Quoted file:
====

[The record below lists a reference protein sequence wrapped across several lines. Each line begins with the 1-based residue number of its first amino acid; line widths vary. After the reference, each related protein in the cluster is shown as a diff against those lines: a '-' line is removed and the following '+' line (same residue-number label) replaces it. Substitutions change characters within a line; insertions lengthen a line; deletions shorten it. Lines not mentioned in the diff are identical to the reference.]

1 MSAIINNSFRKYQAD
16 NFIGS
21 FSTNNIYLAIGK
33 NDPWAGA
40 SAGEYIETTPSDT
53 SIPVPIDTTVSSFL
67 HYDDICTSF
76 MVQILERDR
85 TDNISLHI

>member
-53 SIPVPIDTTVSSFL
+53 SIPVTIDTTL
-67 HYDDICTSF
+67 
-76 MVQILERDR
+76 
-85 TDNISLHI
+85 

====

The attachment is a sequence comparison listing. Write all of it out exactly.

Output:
[The record below lists a reference protein sequence wrapped across several lines. Each line begins with the 1-based residue number of its first amino acid; line widths vary. After the reference, each related protein in the cluster is shown as a diff against those lines: a '-' line is removed and the following '+' line (same residue-number label) replaces it. Substitutions change characters within a line; insertions lengthen a line; deletions shorten it. Lines not mentioned in the diff are identical to the reference.]

1 MSAIINNSFRKYQAD
16 NFIGS
21 FSTNNIYLAIGK
33 NDPWAGA
40 SAGEYIETTPSDT
53 SIPVPIDTTVSSFL
67 HYDDICTSF
76 MVQILERDR
85 TDNISLHI

>member
-53 SIPVPIDTTVSSFL
+53 SIPVTIDTTL
-67 HYDDICTSF
+67 
-76 MVQILERDR
+76 
-85 TDNISLHI
+85 